TRANSIT EQUITY PRINCIPLES
The following principles were adopted by the Tarrant Transit Alliance Board of Directors on August 5, 2021.
Statement of Purpose
The Tarrant Transit Alliance (TTA) works with contributors, community officials, and regional leaders to build support for funding regional transit in Fort Worth and Tarrant County. Our purpose is to educate, empower and mobilize policy to serve our entire region.
TTA supports transportation planning and governmental efforts that improve the quality of life of all Tarrant County residents. The principles outlined in this document will guide us as we move towards a more equitable, more accessible community.
TTA’s board and executive leadership team identifies as: 23% African American, 17% Hispanic, 60% Caucasian, 34% Women, 3% who identify as “other,” and 63% Men. Our diverse team is committed to ensuring that equity-focused transportation policies and support are prioritized in Tarrant county to ensure access to economic, health, and educational opportunities.
Twenty-five percent (25%) of Tarrant County households fall within the ALICE threshold (Asset Limited, Income Constrained, Employed), and the average annual transportation cost for a Fort Worth resident is approximately $12,974/yr. Having a transportation system that maximizes access to dependable transit options is vital for supporting our citizens and our city’s economic vitality. Transit is necessarily inclusive, without barriers linked to race, income, age, or ability. Because transit is resource-efficient and supports low-emission neighborhoods, it is also an indispensable tool for preventing climate change, cleaning our air, and protecting public health.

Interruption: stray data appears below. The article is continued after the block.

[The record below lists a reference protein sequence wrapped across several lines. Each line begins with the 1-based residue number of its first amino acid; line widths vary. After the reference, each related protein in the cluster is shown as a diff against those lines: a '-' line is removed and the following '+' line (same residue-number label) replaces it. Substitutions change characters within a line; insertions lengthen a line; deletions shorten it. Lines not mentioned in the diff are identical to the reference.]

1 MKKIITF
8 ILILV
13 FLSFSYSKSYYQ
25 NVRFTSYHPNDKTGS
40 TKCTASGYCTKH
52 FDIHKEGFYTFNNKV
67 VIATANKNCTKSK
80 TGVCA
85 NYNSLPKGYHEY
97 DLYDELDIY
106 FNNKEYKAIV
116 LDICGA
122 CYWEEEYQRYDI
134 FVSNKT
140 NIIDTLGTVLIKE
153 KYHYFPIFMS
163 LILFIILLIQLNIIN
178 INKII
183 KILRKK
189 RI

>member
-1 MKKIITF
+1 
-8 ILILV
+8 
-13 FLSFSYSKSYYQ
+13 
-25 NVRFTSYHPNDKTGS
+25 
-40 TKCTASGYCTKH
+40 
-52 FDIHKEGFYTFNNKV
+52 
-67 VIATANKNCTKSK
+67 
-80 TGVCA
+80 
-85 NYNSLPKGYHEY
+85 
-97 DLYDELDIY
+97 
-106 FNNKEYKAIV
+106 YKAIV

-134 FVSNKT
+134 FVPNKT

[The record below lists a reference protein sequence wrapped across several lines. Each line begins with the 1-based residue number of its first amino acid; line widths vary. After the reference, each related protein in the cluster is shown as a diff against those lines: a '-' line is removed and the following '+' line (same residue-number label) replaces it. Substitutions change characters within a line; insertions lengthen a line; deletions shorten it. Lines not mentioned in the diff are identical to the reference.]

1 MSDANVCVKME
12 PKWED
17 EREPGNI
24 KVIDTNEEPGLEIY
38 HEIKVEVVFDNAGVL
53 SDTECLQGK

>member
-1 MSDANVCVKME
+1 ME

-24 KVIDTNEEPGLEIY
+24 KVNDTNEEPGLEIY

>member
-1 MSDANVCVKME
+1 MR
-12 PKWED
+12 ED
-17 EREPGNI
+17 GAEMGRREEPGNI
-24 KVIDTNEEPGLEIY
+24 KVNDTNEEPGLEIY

TTA has formulated the following equity principles to ensure that our transportation systems do not perpetuate racial and income inequality, limit economic opportunity, hasten catastrophic climate change, or exacerbate chronic disease.
The Annie E Casey Foundation describes racial justice as ”the systematic fair treatment of people of all races that results in equitable opportunities and outcomes for everyone. All people are able to achieve their full potential in life, regardless of race, ethnicity, or the community in which they live ...[this]... framework can move us from a reactive posture to a more powerful, proactive and even preventive approach.” (Annie E Casey Foundation, 2021)
According to the Department of Transportation, “Equitable and safe access to transportation is a civil right” (US DOT, 2021). On January 20, 2021, President Biden signed Executive Order 13985 on Advancing Racial Equity and Support for Underserved Communities Through the Federal Government (Equity E.O.). The Equity E.O. directs the Federal Government to “pursue a comprehensive approach to advance equity, civil rights, racial justice, and equal opportunity to strengthen communities that have been historically underserved, marginalized, and adversely affected by persistent poverty and inequality.” (Equity E.O., 2021)
In accordance with the Federal efforts being provided, the TTA Equity Principles will serve as the embodiment of the movement that is needed to enhance transit access for our most underserved and widely marginalized communities.
TARRANT COUNTY RESIDENTS NEED TRANSIT
Our single-occupancy-vehicle-dependent development patterns have historically and continuously reinforced long-standing social inequities. Tarrant County residents deserve the freedom to choose a multitude of transportation modes. Transportation investment must be centered around removing barriers and prioritizing the needs of people of the global majority, people with low incomes, and people with disabilities.